The second in a nine book series about Star Trek: TNG crew before the movie Nemesis.

Publication year: 2004
Format: print
Page count: 296 plus an excerpt from the next book in the series
Publisher: Pocket Books

At the start of the book the crew of Enterprise-E is in a bad place after their return from the disastrous tour on the Rashanar Battle Site. Captain Picard has been relieved of command and is in the custody of Counselor Colleen Cabot of the Medical Mental Health department. Riker is the acting captain but he’s unable to keep the crew’s spirits up and many have requested reassignment. LaForge is thinking of retiring and Data has been ordered to hand over his emotion ship because the Admiralty is afraid that the chip will unbalance him. The Ontailians want Picard to admit to murder or they will leave the Federation.

Picard is stationed on the Medical Mental Health’s holodeck where he has lived like a recluse. He accepts a deal so that he won’t be sent to prison and that Starfleet will avoid a public trial. However, Wesley is determined to help with his Traveler powers. Wesley visits a few key people and tries to convince them that Picard did the right thing and that something very dangerous is lurking in the Rashanar Battle Site. Wesley is concerned that his meddling will cause the other Travelers to strip him of his powers but he can’t just observe dispassionately. He goes so far that he takes Picard’s accuser at the inquiry, in the previous book, to Rashanar to show him what is going on there. He also takes Cabot to a similar journey and soon enough they persuade the Admiralty to send the Enterprise back to Rashanar to investigate it, unofficially. However, Riker is still the acting captain during this undercover operation and Picard is just a passenger. Cabot is also going because Picard is still her patient.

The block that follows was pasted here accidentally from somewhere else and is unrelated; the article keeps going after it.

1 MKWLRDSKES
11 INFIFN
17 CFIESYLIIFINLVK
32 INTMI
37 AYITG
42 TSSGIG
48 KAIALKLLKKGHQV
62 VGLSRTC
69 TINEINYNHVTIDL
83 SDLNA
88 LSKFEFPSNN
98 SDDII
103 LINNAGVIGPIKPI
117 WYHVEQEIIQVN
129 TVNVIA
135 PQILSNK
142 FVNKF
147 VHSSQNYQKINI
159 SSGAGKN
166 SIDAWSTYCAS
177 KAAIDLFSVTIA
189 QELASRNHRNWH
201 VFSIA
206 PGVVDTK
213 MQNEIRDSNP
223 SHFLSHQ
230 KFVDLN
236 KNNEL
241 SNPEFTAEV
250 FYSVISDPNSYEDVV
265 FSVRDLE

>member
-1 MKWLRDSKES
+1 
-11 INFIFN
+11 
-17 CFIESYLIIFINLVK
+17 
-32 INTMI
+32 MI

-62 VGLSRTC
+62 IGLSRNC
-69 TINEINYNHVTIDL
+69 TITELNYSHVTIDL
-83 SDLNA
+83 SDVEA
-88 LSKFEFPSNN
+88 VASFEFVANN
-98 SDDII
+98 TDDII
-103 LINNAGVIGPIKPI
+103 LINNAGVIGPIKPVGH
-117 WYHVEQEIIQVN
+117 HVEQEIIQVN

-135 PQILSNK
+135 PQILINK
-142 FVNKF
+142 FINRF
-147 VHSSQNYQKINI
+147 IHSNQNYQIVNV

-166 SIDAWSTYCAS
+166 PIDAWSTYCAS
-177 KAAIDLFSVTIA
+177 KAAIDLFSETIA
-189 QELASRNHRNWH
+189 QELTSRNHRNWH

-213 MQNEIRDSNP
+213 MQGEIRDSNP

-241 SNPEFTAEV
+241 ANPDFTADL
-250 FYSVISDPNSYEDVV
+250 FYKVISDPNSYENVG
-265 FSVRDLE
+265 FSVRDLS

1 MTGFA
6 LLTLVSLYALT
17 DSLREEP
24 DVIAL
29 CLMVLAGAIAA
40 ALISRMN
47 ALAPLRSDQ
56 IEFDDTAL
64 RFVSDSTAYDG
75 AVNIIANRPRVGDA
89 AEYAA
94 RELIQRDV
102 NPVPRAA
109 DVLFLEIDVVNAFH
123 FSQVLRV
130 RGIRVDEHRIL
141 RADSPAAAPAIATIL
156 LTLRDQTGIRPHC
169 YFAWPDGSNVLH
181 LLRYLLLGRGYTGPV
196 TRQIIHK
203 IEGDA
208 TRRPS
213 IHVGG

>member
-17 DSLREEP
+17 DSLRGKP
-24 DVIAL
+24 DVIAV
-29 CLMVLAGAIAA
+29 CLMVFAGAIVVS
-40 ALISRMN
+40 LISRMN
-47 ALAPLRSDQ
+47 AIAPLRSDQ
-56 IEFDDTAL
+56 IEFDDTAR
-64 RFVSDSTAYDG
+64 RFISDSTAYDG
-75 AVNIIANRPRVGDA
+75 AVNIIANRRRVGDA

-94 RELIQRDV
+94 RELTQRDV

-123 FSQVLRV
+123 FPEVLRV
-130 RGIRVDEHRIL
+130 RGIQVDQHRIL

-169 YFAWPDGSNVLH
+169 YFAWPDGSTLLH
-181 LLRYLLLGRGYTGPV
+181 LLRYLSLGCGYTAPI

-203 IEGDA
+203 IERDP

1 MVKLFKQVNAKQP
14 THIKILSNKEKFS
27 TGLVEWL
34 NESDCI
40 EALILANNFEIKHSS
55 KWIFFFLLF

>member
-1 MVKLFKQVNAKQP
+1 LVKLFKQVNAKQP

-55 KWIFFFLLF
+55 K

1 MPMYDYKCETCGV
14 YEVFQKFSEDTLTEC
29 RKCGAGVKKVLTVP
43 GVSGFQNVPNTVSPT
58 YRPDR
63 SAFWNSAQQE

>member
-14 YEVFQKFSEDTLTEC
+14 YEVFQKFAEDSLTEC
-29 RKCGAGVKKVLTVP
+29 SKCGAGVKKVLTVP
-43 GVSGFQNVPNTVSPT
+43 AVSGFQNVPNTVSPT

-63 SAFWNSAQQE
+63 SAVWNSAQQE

The Ontailians aren’t happy to see Starfleet, or especially the Enterprise, to return to the site, so the crew must disguise themselves. They end up getting an old shuttle and sending four people in it to scout the site. Picard, Cabot, tactical officer Vale, and Wesley in disguise as Ensign Brewster put on civilian clothes and try to blend in with the looters on the battle site. It’s very dangerous.

There’s also a side plot with Data. One of the admirals wants to insert a chip in his head to replace the emotion chip. The Admiral doesn’t tell Data what the chip will do and it’s all really fishy. LaForge is rightly very concerned and Wesley interferes to get Data out of the Engineering section intact. Maybe this will be explored further later.

Cabot has a passionate romance with one of the established characters. She’s also a significant point-of-view character to the point that she seems to be the main character. She starts out the book as a competent Counselor who doubts Picard’s story but not his sanity or capability as a captain. As far as I can tell, she’s never left Earth. However, once she’s on the Enterprise, she quickly shows a strong adventurous spirit and she has no trouble handling the suspicious and rowdy looters of various races. This seemed quite abrupt change to me. I had no problem with the romance but I wished to see more of the regular cast.

I tend to love stories where the (highly capable) Starfleet officers are out of their element (such as Gambit 1 and 2) and this was definitely such a book. Picard and Vale disguise themselves as looters and try to get information out of the other looters. I enjoyed this even though Cabot steals their thunder somewhat. I also enjoyed Wesley’s reluctance to show himself to his friends because he feared that the more he showed himself, the sooner his powers would be gone. In that respect, the ending wasn’t satisfying.

I was a bit surprised that the Ontailians apparently got no trial and no punishment even though they destroyed a Starfleet ship in the previous book. It just wasn’t mentioned and somehow Picard got accused for that. We did get to know more of the Ontailians in this book and their culture seems to be, for once, quite different from the modern Western one, which was a pleasant surprise. I wouldn’t mind seeing more of them.

The plot is wrapped up in this book, except possibly the issue with Data’s emotion chip.